Category Archives: Cats & Dogs

Trap-Neuter-Return Program

Summary: I read an article on the Trap-Neuter-Return program possibly coming to our county. I vaguely know about this program though. It will be interesting to see what the final vote will be.
I have heard about this program. I have seen some YouTube videos on this program. This program is now being closely considered by our county in Florida. I saw an article in the Commercial Press (Wed, May 13,2015), stating that the Sheriff is “exploring whether it is feasible to implement”. I have not done any research of my own about this program.
What little I do know, Trap-Neuter-Return involves the humane capture of feral cats, having them neuter/spayed, then returned to their colonies location.
This article states that the University of Florida has been doing an 11-year study, finding the felines on the campus has declined by 66%. This program is being implemented in Jacksonville, Baltimore, San Francisco and Los Angeles. If this program becomes implemented, it could be run by volunteers.
The article goes on to state the groups that are against this program including the Wildlife Conservation group and other organizations. Reasons for their opposition include danger of cats transmitting Feline Leukemia to the Florida panthers, toxoplasmosis to other animals and humans and the killing of birds by outdoor cats.
It will be interesting to see what the final vote by the commission board says.

    The following are my own comments:

Beyond stating the cities in which this program is implemented, the article doesn’t dwell much into the success or lack of in these locations. Furthermore, this article doesn’t state how much the projected program would cost to run. As I have stated in the first paragraph, I have not done my own research so I cannot vouch for the percentage of numbers that are being reported. For example, this article writes, The American Bird Conservancy reports every year “approximately 2.4 billion birds and 12.3 billion mammals are killed by outdoor cats in the U.S. alone “. Although these numbers are great, I would question what are the percentages or numbers in the local area? An example would be, the University of Florida states a 66% decline in feral cats around the campus, has any research been done to the see if there is any change in the number of birds and other mammals in the area? I would not have a clue on how to begin such a project, however, if numbers are going to be given, lets compare apples to apples. Don’t give an approximate number of birds killed by outdoor cats throughout the U.S. and not have any numbers or research for the local area in which the TNR programs are being implemented. This should be possible since the TNR program has been in effect in some areas for over 20 years. These would be some of the questions that I would like to investigate. Have any of you experienced the TNR program in your area? If so, what are your thoughts about how effective or ineffective the program is in your area.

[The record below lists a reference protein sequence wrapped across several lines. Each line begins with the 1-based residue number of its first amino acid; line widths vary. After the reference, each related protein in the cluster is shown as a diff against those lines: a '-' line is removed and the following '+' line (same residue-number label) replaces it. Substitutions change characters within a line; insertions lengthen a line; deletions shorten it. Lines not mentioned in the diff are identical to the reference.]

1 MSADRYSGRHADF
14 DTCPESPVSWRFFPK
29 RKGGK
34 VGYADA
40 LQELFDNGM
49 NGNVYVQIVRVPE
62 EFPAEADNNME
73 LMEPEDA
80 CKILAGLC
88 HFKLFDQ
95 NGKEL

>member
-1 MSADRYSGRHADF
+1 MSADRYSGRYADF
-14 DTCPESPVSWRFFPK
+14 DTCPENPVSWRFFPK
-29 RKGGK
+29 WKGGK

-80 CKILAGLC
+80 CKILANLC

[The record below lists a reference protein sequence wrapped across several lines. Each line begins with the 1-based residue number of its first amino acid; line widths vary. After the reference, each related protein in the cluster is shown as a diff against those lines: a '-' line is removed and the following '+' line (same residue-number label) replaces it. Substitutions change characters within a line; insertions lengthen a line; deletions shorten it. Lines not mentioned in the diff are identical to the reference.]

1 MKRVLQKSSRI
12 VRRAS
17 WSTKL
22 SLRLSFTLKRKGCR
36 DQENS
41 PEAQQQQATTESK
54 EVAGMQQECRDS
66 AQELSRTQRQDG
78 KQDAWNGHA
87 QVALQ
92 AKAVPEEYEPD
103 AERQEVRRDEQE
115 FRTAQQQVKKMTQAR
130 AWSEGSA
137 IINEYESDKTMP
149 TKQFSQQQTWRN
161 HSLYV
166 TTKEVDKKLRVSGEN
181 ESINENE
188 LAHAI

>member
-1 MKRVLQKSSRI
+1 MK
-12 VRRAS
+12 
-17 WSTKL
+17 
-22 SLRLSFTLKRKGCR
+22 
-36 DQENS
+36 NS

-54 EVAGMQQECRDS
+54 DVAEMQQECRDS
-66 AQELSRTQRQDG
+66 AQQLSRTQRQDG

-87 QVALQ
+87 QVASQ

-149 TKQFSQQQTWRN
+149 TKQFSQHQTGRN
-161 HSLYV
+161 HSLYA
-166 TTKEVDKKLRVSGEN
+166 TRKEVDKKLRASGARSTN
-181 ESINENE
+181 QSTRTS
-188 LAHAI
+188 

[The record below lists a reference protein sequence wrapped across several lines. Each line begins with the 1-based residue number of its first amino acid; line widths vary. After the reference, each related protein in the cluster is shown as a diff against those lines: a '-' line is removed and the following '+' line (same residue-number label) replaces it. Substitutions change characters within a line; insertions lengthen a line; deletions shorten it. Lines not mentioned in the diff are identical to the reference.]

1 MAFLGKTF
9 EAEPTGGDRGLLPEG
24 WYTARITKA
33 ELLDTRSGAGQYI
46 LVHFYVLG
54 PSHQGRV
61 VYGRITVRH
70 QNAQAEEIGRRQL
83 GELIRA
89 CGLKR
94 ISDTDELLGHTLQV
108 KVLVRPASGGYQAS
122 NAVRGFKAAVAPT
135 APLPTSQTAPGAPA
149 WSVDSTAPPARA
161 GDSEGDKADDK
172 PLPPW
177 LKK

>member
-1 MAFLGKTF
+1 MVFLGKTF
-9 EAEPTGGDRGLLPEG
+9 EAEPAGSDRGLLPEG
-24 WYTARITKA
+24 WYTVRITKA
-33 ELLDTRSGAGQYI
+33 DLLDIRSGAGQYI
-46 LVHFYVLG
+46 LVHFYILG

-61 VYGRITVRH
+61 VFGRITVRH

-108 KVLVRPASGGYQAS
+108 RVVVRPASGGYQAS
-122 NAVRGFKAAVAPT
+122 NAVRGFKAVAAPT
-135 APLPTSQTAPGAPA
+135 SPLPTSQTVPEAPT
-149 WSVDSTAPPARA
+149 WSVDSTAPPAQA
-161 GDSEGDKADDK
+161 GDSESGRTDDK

Cat Courageous – Adopting A Cat

Summary: Being cat courageous is recognizing the beauty of a cat and then courageously giving them a second chance by adoption. There are many pros and cons to owning a cat. These responsibilities, as with any animal, requires realistic decision-making, then choosing a kitten or an adult feline. No matter which one is chosen, there isn’t a high enough praise for being cat courageous.

Cats have a beauty that defines sleekness, stealth and grace. Cats have the ability of a ninja, playfulness of a baby and an independence only they can show. Accepting these qualities which makes up the feline is a joy all cat owners can attest to. Having multiple felines in the house only adds to the joy and fascination of these qualities and personalities. There is an added satisfaction when the owner has the courage to adopt an older cat.